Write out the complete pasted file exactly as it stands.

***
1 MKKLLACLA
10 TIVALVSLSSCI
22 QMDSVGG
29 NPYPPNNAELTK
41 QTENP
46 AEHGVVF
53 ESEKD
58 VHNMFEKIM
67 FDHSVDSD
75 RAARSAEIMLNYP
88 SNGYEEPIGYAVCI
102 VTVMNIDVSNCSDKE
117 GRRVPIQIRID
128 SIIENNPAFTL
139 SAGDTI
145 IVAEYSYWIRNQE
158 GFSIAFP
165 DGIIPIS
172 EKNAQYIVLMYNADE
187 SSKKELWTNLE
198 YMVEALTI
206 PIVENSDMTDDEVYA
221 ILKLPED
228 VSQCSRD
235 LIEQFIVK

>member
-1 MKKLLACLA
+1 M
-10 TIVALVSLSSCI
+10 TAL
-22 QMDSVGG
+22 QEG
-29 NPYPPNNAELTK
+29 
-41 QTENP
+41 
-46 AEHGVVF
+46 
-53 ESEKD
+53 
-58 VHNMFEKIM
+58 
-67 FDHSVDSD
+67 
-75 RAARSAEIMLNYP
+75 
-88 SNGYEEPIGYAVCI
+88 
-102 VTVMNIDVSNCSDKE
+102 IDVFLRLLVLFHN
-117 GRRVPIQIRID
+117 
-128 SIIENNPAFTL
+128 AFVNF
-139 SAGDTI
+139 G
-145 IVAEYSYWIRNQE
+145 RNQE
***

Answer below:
1 MKKLLACLA
10 TIVALVSLSSCI
22 QMDSVGG
29 NPYPPNNAELTK
41 QTENP
46 AEHGVVF
53 ESEKD
58 VHNMFEKIM
67 FDHSVDSD
75 RAARSAEIMLNYP
88 SNGYEEPIGYAVCI
102 VTVMNIDVSNCSDKE
117 GRRVPIQIRID
128 SIIENNPAFTL
139 SAGDTI
145 IVAEYSYWIRNQE
158 GFSIAFP
165 DGIIPIS
172 EKNAQYIVLMYNADE
187 SSKKELWTNLE
198 YMVEALTI
206 PIVENSDMTDDEVYA
221 ILKLPED
228 VSQCSRD
235 LIEQFIVK

>member
-1 MKKLLACLA
+1 M
-10 TIVALVSLSSCI
+10 TAL
-22 QMDSVGG
+22 QEG
-29 NPYPPNNAELTK
+29 
-41 QTENP
+41 
-46 AEHGVVF
+46 
-53 ESEKD
+53 
-58 VHNMFEKIM
+58 
-67 FDHSVDSD
+67 
-75 RAARSAEIMLNYP
+75 
-88 SNGYEEPIGYAVCI
+88 
-102 VTVMNIDVSNCSDKE
+102 IDVFLRLLVLFHN
-117 GRRVPIQIRID
+117 
-128 SIIENNPAFTL
+128 AFVNF
-139 SAGDTI
+139 G
-145 IVAEYSYWIRNQE
+145 RNQE